Using online information resources such as the National Library’s magnificent Trove, the biggest challenge, given that the data is infinite and largely unregulated, is to sort the sheep from the goats – the tuna from the jellyfish. This involves establishing the veracity of the reported data before using it in the narrative.

Which resources did you find most helpful in the course of your research?
First-hand accounts such as diaries, journals and letters are hard to beat, but not always available. Not many years ago many of the resources necessary for researching shipwrecks were only to be found in libraries overseas or interstate. Now, sources such as the Gutenberg Project, which features ‘treasure found hidden with no evidence of ownership’, and offers over 55,000 free e-books, are invaluable. Overseas contacts with a good knowledge of foreign language archival sources are another godsend, and they must be cultivated.

If you could track down one thing you haven’t yet managed to find out, what would it be?
When researching shipwrecks the journey is as interesting and important as the destination. Tracking down the answer to one question leads to many more tantalising questions. Where is the wreck of the Dutch East India Company ship Fortuyn, lost in 1726 while en route from Cape Town to Batavia? That is a ship that I haven’t yet managed to track down. The records suggest that it was wrecked on the southwest side of Christmas Island.

With my mates in the not-for-profit group Wreck Check, I have done a magnetometer search down to 30 metres without finding it. However, the underwater profile of Christmas Island is very steep, so steep indeed that local divers photographed a wreck one weekend, and the next weekend it had slid down into the dark abyss. If that is what has happened to the Fortuyn, will such technology as an autonomous underwater vehicle facilitate its discovery, or is an airborne magnetometer search the only option?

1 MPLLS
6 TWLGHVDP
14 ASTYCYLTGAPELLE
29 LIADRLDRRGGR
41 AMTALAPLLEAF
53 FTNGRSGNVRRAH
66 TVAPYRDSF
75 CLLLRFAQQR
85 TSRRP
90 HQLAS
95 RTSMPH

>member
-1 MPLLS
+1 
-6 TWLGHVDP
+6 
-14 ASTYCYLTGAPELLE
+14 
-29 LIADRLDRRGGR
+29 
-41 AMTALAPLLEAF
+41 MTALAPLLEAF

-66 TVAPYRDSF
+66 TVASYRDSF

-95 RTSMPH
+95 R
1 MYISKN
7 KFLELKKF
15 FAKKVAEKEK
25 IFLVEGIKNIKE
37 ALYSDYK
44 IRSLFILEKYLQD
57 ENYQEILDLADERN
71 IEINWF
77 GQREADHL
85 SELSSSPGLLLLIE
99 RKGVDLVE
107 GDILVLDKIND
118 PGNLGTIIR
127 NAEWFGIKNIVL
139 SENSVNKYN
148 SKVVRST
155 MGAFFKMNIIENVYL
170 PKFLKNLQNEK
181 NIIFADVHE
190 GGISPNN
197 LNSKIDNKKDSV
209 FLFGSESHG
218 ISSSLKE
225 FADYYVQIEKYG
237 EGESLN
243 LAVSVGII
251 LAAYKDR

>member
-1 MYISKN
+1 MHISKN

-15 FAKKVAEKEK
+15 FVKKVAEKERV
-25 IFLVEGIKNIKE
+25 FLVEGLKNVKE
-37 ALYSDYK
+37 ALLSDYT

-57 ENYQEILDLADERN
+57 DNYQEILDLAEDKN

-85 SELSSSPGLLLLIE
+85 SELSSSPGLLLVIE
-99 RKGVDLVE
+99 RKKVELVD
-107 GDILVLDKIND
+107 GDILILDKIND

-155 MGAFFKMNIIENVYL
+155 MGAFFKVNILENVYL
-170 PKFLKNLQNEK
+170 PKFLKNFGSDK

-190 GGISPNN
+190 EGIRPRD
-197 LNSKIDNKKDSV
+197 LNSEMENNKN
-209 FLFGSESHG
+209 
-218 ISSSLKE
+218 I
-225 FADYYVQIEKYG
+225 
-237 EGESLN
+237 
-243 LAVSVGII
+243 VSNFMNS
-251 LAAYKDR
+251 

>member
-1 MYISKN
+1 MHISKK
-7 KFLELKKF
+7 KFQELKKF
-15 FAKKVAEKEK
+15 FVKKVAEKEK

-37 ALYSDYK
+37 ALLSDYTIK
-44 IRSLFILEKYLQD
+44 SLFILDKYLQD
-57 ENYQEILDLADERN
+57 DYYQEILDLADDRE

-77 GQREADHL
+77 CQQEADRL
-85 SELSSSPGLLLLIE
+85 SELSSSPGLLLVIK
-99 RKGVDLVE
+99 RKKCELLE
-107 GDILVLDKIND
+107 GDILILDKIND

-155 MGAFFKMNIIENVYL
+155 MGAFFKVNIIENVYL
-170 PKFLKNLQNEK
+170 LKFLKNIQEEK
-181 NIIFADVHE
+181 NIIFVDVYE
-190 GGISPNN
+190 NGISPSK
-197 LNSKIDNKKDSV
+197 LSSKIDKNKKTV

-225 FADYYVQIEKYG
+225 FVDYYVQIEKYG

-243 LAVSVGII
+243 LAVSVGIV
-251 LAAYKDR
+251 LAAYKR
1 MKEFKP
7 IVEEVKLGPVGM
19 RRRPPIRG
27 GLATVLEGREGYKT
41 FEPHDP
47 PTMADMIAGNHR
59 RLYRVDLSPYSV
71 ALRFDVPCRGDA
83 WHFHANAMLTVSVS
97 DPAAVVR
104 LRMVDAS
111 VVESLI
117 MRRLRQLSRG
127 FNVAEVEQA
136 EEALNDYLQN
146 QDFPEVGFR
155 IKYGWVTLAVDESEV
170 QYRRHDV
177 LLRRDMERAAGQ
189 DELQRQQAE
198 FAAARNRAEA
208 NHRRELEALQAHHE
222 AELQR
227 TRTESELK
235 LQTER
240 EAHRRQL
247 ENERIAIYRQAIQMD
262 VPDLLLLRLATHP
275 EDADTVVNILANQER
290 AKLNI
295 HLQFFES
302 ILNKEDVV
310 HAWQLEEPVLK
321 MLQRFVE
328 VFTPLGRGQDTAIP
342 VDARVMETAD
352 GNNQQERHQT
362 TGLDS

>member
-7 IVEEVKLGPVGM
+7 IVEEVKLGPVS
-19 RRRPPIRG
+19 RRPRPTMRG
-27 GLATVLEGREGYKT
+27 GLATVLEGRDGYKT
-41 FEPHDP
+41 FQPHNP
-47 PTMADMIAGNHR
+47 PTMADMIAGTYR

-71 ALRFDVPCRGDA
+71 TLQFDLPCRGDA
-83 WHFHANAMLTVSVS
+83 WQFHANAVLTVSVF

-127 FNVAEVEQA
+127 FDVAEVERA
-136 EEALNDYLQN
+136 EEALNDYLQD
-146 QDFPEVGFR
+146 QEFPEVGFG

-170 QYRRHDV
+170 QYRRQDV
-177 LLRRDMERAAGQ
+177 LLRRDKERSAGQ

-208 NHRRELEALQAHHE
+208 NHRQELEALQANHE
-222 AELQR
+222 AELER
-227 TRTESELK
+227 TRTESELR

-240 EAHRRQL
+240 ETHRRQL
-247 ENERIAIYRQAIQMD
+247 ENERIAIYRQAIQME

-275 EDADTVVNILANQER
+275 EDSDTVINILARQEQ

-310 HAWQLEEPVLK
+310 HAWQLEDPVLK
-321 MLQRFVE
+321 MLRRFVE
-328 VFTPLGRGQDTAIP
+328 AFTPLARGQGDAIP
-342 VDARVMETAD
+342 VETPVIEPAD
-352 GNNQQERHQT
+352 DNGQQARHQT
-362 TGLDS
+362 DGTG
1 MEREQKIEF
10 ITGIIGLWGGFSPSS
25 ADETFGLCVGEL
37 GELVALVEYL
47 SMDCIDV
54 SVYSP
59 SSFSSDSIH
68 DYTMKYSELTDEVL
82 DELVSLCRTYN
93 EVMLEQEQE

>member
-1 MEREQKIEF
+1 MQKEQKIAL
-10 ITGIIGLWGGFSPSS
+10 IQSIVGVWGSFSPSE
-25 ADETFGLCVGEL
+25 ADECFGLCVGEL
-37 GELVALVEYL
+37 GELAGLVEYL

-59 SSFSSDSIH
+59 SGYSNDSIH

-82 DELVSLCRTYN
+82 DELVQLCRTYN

What would your advice be for readers who want to learn more about a particular shipwreck?
Check with the nearest maritime museum for information they might have, and if you are prepared to get wet, enquire about whether your state has a maritime archaeology association.

The internet is the convenient first base for most people now. The National Library’s search engine, Trove, brings together content from libraries, museums, archives, repositories and other research and collecting organisations big and small. A wealth of important sources, particularly newspapers, that once were only available as hard copy are now online.

The Lloyd’s Shipping, and Bureau Veritas, registers give detailed vessel specifications and some information about ownership, routes taken and cargoes. It is important not to omit visiting the local/state library, and archives of government and private records. Genealogy search engines such as Ancestry can provide valuable clues.


Swallowed by the Sea (NLA Publishing, $44.99) is out now